Calion Smith

Dissociative Identity Disorder Lived Experience Expert
Child sex trafficking survivor

Calion is a lived experience expert and educator on the topic of dissociative identity disorder, a chronic mental health condition caused by severe childhood trauma. He believes it is essential for all mental health practitioners to know about, especially those working with childhood trauma survivors. There is a severe lack of training and expertise out there, and Calion aims to change that.

His experience is based in studying research, including from International Society for the Study of Dissociation and Trauma, plus lived experience with the condition. Calion is also a child trafficking survivor and is ultimately passionate about raising awareness for this, alongside breaking down mental health stigma.

Trainings, Memberships, & Experience

Survivor Alliance Member

SMART Recovery Addiction Recovery Facilitator

Global Association of Human Trafficking Scholars Member

Enrolled in B.A. in Psychology Program

My Story

Hello! First, I’m so glad you’re on this page. Learning about dissociative identity disorder is such an important thing, whether you’re a mental health provider, someone with DID, or their loved one. My blog carries a mix of current research, community advocacy, and lived experience you can learn from, and I also offer training to all mental health professionals. More info on that is here!

So, who exactly am I and why do I do this work? 

I lived with dissociative identity disorder for over 20 years after experiencing childhood sexual trauma and trafficking. Because of this dissociation, my own brain would block out the memories when I left my trafficker’s house, leaving me traumatized, but without any knowledge of what happened. I was helpless to tell anyone, including my own parents. 

That’s the power of dissociation. It’s a protective mechanism, as my mind couldn’t handle the full truth of what I was going through, but it’s also an affliction. Many people living with DID feel the same. 

I came to find beauty in my condition. The different identities I had made up a family, each alter (identity) with their own unique story and personality. We enjoyed each other’s company, but we also struggled through some great challenges. After discovering my condition was dissociative identity disorder in 2017, I became instantly involved in the community and current research. I wanted to understand what was going on with me.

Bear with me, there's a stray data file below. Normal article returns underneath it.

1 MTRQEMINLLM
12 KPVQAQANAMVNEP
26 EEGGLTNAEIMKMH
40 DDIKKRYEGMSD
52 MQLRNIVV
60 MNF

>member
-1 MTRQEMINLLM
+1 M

Except…there was so little out there. I had to co-found my own community, a twitter group called #DIDchat, and I had to spend months locating current research and treatment protocols. 

My therapist was a wonderful and empathetic practitioner, but he didn’t know much about the condition. Yet, I needed to be diagnosed…there was clearly something different about the way I experienced the world. There were multiple me. 

Fortunately, he had access to some specialists (a rare find!). So, we were able to get an accurate diagnosis, a privilege that so few people with DID have. Now, I show up as an expert consultant, much like those he relied on for my diagnosis. 

After diving deep into research and going through the entire treatment process myself, I became dedicated to educating professionals about this condition. It’s not nearly as complicated to diagnose and treat as it seems—there just isn’t the initial education to build the essential knowledge needed. Any understanding mental health practitioner can safely work with someone with dissociative identity disorder, so long as they have an education that mixes evidence and lived experience. 

When it comes to DID, both are essential. I saw specialists that ignored lived experience, and they sent me back months in my healing journey. I’ve heard countless stories like this from others too. 

When you are ready to understand the clinical and lived experience of dissociative identity disorder, click here to book a training. 

Thank you for being here. You’re making waves in the world, saving lives, and supporting a community that needs far more care than it gets.